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    By j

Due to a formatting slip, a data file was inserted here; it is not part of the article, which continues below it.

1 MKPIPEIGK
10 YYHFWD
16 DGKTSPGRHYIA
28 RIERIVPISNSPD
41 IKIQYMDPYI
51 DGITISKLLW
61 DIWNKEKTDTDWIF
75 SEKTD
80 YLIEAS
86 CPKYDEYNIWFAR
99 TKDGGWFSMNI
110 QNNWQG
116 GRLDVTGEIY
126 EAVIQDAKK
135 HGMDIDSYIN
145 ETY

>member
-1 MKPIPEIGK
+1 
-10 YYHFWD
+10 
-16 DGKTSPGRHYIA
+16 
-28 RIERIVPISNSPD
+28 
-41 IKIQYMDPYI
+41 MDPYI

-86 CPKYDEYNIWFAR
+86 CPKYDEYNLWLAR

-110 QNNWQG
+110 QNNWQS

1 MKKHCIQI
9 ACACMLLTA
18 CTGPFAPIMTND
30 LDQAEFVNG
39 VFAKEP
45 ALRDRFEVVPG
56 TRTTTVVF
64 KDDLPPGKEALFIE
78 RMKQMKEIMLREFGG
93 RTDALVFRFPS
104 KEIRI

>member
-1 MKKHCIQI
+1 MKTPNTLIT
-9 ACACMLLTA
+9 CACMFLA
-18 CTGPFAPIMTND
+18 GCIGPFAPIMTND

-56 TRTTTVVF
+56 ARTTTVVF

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    Our school has a "Use your words" policy too...not written, just kind of accepted as the way to deal with it. We encourage students to "Use your words. Tell him how you felt when he did that. " The two look at each other and the first one might say"I dids not like it when you stuck your tongue out at me. Please stop. " We encourage the dialogue to include how it made them feel and what they want to happen, ie. the behavior to stop. The second one sometimes doesn't even realize how his actions have hurt someone and once they are told , it stops. The exception is.. If someone is hurting someone or something.. Tell an adult right away. Also, Many on our campus have been known to say to a child who has tattled... " You have a choice. You can use your words to tell him how that made you feel, you may choose to ignore his behavior altogether or you may remove yourself from the situation. " Often, all the tattler may want is the permission to move to another spot in line to avoid being further annoyed. If you think about it, these are the same positive kinds of options we use as adults so we are teaching them to be problem solvers at an early age. These have worked on our campus.... However, I have to add that I have seen some teachers make them wear tattle tales or tattle to the mirror and tell them that a tattling face looks ugly... etc... I think these are demeaning ways to handle this and I cringe when I think of those types of humiliation punishments! Praise to all who wrote in for the great positive solutions!

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